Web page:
My Boots are to tight! Help needed

Discussion in 'Fly Fishing Forum' started by Bestbuilder, Sep 5, 2013.

  1. After a summer of wearing minimalist shoes my feet seem to be wider. I just bought a new pair of Korkers last spring an now they are a little to tight.
    I can't find a wading boot that isn't too tight (I've tried on a bunch) It seems all boots I try on are about the same width.

    How do you stretch out a pair of boots? (width wise)

    I really need some help here. I need to be able to walk miles in my boots and being too tight is a big issue. Any suggestions would be appreciated.

    And no I am not going up a size, I am 1/2 size up already and if I go any more I'll be tripping over them. I also don't want to look/act like I'm wearing clown shoes.
  2. Give a call to Dave Page, Cobbler, in the Fremont neighborhood of Seattle. He's a world-renown shoe and boot repair guy, and works on everything from mountaineering boots to Birkenstock sandals to wading boot resoles....if you have him work on your boots, he'll have them back to you within a week. I've had him resole several pairs of wading boots, hiking boots, and casual shoes over the past 30+ yrs, and always have been pleased.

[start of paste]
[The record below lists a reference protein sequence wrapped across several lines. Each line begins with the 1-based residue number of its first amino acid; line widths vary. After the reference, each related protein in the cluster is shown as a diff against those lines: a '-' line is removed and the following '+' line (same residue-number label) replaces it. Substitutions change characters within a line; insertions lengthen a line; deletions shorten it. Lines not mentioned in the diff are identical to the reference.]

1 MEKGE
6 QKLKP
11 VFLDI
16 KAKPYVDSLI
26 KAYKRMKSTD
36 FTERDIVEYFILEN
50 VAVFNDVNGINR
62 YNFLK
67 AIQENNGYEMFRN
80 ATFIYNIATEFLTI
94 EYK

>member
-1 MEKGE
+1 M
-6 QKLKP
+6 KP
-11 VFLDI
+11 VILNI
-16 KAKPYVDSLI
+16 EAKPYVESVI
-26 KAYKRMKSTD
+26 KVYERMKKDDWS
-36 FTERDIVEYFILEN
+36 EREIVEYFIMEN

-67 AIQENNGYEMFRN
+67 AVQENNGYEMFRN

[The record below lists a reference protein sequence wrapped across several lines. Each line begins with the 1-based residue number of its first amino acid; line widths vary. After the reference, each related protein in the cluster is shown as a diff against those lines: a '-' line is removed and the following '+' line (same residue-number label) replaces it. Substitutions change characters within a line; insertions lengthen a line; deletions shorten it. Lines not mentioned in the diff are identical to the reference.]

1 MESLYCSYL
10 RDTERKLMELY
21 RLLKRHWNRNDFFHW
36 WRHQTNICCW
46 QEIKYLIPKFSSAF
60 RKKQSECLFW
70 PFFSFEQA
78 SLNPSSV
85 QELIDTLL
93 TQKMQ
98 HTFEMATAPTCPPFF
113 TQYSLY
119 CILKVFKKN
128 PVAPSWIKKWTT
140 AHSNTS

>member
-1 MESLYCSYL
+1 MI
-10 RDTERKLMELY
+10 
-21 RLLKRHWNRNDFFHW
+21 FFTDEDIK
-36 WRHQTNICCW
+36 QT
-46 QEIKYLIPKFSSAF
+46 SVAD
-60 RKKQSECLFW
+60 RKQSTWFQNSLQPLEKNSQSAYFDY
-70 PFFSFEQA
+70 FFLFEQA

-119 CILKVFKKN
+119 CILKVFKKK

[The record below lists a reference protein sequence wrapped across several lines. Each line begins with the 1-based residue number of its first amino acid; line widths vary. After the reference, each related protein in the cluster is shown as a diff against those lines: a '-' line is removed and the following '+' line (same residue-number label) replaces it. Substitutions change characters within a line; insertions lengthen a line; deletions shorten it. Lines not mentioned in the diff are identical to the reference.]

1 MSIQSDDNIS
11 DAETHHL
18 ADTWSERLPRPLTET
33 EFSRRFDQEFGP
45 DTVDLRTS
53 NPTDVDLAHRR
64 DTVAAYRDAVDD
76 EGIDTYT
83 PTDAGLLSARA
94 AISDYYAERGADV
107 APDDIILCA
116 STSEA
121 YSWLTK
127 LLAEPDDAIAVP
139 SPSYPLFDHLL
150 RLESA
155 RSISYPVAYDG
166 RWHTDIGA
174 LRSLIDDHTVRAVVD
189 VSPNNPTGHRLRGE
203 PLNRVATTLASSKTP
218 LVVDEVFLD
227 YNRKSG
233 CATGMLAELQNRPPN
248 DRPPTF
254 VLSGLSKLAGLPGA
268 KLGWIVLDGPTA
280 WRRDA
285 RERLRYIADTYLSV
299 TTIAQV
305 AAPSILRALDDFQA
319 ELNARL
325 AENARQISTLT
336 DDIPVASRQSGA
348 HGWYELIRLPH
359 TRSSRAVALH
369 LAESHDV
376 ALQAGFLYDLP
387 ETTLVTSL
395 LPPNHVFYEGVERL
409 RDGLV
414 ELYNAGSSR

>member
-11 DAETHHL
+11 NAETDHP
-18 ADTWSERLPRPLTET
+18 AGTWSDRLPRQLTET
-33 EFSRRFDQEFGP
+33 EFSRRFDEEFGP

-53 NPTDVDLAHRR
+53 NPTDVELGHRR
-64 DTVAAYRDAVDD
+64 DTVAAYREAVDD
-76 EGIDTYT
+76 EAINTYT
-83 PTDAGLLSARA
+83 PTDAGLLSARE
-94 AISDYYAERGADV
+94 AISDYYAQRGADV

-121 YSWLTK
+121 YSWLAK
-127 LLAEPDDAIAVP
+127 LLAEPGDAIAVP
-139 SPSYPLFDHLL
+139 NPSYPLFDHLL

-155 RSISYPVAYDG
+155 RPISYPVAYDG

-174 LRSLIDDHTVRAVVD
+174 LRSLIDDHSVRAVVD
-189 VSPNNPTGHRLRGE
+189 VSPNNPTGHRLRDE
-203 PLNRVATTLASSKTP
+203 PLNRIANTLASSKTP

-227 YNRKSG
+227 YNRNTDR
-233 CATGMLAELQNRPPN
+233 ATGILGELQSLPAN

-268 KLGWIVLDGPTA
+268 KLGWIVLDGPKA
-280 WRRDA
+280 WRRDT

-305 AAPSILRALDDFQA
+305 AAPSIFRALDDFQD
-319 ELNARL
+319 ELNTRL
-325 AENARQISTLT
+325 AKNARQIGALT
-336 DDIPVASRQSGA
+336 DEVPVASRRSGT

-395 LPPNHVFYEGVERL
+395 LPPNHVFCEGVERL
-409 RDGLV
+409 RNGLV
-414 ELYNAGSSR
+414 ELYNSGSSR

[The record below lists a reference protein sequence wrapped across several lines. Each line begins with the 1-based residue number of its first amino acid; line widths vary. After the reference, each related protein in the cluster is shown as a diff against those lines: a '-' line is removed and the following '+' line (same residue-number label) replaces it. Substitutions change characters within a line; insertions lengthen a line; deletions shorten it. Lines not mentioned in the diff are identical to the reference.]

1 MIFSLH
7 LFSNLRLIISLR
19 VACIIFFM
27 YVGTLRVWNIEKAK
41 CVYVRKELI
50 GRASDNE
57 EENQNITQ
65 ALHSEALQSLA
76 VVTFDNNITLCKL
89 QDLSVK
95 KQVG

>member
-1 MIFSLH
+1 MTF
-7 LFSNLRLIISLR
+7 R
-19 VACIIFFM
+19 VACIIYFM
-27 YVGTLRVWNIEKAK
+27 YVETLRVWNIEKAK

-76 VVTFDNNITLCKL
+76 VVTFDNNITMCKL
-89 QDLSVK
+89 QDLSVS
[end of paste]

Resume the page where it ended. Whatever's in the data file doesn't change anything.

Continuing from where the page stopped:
Jim B.
    Jim Speaker likes this.
  3. Another option is LL Bean's Gray Ghost. I had a pair for a while and they have tons of room and are very comfortable. I don't have wide feet, and they actually had too much room for me. With checking out though.

    Sent from my SCH-I535 using Tapatalk 2
  4. Pull out the boot's soft interior fabric insole. The neoprene of the wader bootie should be more than enough padding. And although the bulk of the padding is not width, it will give more expansive room for the neoprene to spread over..

    Rumor is Orvis rejected a proposed 2014 cobranding clothing line between Juggalo+Orvis-the so-called Cedar Series- of which a signature outfit included Creepy Clown with oversized patchwork waders and some big squeaky red-tipped boots and a series of wig-inspired hats that can only be described as "far, far beyond what our Orvis demographic has come to expect in terms of quality and functionality. Although, trade rumors have it that the 'You can't spell slaughter without laughter' cap with scary clown and flyrod logo may yet still be introduced"